Patriotismpac – The general notion of civic virtue and group dedication has been attested in culture globally throughout the historical period. For the Enlightenment thinkers of 18th-century Europe, loyalty to the state was chiefly considered in contrast to loyalty to the Church. It was argued that clerics should not be allowed to teach in public schools since their patrie was heaven, so that they could not inspire love of the homeland in their students. One of the most influential proponents of this classical notion of patriotism was Jean-Jacques Rousseau.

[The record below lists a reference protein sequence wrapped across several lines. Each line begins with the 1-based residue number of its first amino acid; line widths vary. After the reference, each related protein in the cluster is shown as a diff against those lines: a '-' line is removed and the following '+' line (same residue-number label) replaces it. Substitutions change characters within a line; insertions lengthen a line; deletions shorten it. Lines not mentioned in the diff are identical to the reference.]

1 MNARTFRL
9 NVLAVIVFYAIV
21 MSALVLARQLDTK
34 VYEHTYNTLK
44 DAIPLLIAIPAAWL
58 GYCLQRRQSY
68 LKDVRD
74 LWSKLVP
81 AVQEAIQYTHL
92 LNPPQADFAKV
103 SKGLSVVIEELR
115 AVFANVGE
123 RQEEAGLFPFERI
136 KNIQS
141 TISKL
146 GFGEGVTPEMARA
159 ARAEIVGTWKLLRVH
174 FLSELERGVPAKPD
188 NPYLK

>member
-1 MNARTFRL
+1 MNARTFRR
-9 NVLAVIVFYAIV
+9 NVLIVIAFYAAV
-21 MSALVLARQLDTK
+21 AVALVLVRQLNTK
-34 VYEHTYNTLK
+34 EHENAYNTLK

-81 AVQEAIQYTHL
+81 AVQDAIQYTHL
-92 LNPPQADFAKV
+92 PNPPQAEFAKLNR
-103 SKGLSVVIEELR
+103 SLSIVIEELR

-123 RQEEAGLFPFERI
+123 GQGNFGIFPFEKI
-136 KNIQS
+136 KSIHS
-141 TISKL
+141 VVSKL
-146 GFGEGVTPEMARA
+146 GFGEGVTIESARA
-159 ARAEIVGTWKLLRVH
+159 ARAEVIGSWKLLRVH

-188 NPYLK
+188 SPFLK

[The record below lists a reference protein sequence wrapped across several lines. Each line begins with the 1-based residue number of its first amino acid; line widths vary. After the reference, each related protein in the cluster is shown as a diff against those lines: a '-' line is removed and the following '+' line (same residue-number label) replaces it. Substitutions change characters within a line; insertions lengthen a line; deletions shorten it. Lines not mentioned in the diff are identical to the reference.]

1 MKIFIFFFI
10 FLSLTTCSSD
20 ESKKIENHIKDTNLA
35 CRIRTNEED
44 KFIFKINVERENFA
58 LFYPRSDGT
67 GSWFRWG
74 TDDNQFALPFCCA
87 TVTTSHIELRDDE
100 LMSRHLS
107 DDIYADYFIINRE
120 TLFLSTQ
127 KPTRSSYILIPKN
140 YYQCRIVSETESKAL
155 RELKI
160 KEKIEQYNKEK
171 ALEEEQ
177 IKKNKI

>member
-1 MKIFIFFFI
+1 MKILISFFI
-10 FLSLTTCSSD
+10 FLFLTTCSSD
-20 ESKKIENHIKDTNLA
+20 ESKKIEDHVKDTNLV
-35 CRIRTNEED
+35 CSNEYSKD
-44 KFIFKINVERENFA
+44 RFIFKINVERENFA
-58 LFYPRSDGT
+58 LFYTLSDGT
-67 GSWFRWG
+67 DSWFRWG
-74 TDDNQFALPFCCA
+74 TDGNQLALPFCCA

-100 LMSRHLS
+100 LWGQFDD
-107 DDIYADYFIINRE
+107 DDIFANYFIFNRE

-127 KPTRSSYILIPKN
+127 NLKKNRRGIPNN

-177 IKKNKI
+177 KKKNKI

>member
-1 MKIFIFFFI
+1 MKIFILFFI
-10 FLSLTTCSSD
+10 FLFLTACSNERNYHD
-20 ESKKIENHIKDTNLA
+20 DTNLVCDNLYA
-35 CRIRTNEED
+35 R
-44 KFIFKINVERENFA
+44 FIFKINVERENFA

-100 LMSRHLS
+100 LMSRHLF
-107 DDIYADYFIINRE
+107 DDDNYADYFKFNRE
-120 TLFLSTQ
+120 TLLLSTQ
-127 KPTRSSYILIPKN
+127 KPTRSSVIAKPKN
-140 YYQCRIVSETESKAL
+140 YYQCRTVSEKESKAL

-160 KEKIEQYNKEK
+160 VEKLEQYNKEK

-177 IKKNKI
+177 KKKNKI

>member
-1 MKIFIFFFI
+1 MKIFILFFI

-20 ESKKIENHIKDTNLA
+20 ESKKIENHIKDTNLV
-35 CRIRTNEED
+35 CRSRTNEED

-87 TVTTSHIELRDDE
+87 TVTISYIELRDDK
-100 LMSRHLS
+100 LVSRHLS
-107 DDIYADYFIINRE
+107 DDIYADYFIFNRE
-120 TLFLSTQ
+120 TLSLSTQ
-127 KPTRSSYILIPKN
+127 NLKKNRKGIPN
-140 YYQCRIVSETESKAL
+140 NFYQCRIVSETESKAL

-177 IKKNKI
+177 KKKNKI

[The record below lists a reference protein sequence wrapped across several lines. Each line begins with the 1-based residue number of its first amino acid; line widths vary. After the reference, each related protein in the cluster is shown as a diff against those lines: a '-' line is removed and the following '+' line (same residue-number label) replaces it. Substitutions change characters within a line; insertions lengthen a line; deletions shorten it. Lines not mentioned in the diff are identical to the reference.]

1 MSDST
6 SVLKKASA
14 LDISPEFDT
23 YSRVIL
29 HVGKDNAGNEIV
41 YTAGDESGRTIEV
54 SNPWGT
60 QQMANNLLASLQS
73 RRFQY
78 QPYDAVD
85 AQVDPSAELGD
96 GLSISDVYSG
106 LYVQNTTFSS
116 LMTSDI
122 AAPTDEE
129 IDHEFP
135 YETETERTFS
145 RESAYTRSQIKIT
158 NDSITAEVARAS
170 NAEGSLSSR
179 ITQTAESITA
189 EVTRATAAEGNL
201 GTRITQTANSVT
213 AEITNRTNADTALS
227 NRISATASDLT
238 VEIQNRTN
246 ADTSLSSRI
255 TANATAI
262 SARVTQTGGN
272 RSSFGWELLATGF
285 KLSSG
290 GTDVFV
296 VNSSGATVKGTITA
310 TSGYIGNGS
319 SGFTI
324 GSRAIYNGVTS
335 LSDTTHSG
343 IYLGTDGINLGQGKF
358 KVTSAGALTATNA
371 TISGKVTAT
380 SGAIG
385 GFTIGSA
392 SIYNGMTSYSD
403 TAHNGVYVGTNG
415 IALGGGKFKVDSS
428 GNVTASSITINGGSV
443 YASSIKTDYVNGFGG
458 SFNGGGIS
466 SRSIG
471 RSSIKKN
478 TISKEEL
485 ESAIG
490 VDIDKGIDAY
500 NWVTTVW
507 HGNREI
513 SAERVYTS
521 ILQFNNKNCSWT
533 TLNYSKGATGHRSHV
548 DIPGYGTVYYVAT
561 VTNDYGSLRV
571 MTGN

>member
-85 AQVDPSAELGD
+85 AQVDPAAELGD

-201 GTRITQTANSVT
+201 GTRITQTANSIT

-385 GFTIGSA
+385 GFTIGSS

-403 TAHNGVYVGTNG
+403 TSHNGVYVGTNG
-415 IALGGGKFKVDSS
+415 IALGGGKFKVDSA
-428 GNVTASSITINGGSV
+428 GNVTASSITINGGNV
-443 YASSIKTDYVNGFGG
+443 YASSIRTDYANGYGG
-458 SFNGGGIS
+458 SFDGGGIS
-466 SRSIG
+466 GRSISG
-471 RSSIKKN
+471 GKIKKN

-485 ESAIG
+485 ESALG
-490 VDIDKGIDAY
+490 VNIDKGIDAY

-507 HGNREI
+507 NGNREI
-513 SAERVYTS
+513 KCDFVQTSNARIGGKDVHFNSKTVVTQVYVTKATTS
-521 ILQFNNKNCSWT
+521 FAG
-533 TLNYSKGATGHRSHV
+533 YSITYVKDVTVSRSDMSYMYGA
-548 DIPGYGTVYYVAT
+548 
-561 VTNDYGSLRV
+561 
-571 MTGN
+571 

Enlightenment thinkers also criticized what they saw as the excesses of patriotism. In 1774, Samuel Johnson published The Patriot, a critique of what he viewed as false patriotism. On the evening of 7 April 1775, he made the famous statement, “Patriotism is the last refuge of the scoundrel.” James Boswell, who reported this comment in his Life of Johnson, does not provide context for the quote, and it has therefore been argued that Johnson was in fact attacking the false use of the term “patriotism” by contemporaries such as John Stuart, 3rd Earl of Bute (the patriot-minister) and his supporters; Johnson spoke elsewhere in favour of what he considered “true” patriotism. However, there is no direct evidence to contradict the widely held belief that Johnson’s famous remark was a criticism of patriotism itself.